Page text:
Big Tree Registries are community-science driven initiatives that not only raise awareness about the importance of healthy trees and forests but also help identify areas of high conservation priority, providing valuable information to encourage the protection of iconic trees.
Pender Islands Big Tree Registry
The Pender Islands Big Tree Registry was launched in September 2019 aims to raise awareness about the rare and endangered status of Coastal Douglas-fir (CDF) forests and associated ecosystems characteristic to the Gulf Islands. It is a growing database of the big trees found around North and South Pender Islands, with plans to expand to additional southern Gulf Islands in late 2021. The registry has been modelled, with permission, after the University of British Columbia’s (UBC) big tree registry.
The CDF biogeoclimatic zone is among the most biodiverse zones in the province. It is also the most degraded. It is the least-protected zone in BC with less than 1% of its forests remaining as old growth and less than 10% older than 120 years.
Contribute to the Pender Islands Big Tree Registry
Like other big tree registries, trees are nominated by community members who collect species information along with a few simple measurements including trunk diameter at breast height (DBH), height, and crown spread. Nominations are made using the iNaturalist smartphone app, a Google Form submission, or manually using a prepared datasheet (PDF) depending on the nominator’s preference. These nominations are then verified by a qualified professional working with Raincoast Conservation Foundation to ensure measurements and location information have been accurately recorded. Findings will be used to document the biodiversity on Pender Islands and data may be useful for a number of potential projects.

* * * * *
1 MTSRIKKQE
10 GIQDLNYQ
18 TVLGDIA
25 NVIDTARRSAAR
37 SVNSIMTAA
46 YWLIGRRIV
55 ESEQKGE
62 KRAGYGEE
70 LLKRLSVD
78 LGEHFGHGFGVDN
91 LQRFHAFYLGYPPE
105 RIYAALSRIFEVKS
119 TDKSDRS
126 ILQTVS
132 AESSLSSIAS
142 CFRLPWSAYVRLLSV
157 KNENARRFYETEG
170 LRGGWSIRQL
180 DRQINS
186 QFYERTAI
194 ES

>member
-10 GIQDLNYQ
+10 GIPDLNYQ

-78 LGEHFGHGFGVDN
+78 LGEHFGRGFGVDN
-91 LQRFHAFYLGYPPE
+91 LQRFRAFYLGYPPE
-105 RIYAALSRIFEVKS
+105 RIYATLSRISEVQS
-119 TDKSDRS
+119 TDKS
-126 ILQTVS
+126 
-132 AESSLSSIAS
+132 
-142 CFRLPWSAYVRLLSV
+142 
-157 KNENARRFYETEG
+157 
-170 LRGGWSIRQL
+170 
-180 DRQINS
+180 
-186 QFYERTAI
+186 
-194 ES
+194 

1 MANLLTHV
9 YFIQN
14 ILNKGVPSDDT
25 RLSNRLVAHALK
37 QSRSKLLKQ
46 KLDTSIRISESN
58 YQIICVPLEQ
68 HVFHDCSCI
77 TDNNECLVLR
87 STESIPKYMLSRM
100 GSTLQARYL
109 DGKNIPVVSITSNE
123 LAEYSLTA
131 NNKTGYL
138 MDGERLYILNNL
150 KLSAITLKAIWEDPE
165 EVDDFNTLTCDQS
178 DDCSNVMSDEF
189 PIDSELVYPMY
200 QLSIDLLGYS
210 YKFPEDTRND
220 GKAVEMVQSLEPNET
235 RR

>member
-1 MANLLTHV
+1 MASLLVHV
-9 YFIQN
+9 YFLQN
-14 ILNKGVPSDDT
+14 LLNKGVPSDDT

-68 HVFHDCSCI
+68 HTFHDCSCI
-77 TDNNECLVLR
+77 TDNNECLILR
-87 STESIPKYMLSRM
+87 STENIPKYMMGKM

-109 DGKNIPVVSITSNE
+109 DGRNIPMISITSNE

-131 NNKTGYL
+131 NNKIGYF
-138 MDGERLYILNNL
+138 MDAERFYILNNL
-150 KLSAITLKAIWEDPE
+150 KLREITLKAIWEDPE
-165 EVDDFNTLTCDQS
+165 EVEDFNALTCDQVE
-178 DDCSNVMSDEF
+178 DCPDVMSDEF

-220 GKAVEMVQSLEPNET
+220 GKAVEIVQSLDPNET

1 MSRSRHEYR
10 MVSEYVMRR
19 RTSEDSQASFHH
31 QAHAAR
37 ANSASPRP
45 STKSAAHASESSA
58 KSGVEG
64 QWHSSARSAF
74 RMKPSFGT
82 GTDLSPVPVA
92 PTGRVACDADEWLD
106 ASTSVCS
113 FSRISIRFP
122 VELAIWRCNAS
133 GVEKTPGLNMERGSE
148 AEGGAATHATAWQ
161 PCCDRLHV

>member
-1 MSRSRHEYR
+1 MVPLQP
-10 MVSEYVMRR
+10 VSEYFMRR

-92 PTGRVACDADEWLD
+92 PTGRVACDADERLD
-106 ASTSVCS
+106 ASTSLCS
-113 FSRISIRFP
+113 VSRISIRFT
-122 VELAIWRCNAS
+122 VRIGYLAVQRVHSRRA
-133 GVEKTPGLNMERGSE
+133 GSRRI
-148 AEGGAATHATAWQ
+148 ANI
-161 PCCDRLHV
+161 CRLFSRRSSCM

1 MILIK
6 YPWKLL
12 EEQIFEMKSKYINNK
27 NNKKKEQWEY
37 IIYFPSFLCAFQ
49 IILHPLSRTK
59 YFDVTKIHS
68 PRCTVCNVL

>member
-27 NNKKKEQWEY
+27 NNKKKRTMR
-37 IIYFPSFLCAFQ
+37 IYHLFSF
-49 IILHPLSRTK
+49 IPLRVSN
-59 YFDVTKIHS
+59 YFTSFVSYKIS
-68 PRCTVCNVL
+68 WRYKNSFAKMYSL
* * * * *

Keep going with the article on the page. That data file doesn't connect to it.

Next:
We currently are running a contest in collaboration with Nerdy About Nature and Patagonia where you have a chance to win a great prize pack filled with nifty tools to measure big trees.
For more information on how to measure big trees, including tools you will need, photography tips, safety information, and how to measure irregular trees use Raincoast’s big tree measurement guidelines.
Find out about other registries from other regions.